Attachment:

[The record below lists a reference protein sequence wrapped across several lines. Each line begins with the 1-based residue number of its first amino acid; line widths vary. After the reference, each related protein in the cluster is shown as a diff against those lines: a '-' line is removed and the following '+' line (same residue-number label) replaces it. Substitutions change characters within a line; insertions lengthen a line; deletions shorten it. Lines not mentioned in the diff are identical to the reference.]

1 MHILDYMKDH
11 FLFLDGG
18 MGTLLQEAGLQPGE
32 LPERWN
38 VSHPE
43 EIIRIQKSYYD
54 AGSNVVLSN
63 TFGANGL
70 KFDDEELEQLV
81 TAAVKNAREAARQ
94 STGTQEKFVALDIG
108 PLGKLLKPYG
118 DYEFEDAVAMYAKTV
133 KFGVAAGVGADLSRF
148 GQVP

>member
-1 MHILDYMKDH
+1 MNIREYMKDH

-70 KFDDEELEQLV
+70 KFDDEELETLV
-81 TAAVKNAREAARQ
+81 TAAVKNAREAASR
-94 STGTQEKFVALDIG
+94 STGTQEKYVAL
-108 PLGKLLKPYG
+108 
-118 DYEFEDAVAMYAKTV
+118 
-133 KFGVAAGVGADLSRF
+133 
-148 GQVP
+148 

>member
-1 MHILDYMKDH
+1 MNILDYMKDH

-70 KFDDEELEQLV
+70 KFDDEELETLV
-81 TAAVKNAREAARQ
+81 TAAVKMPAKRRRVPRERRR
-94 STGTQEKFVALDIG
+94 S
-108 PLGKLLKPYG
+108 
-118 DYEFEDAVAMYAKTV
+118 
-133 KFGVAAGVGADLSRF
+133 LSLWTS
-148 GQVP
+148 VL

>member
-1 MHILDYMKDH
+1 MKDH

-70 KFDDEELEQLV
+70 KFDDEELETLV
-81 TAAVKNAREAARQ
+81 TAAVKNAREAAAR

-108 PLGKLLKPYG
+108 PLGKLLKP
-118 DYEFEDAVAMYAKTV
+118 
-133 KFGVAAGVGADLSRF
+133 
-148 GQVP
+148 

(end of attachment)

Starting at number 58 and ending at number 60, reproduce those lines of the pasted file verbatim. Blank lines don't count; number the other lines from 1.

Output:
-108 PLGKLLKPYG
+108 PLGKLLKP
-118 DYEFEDAVAMYAKTV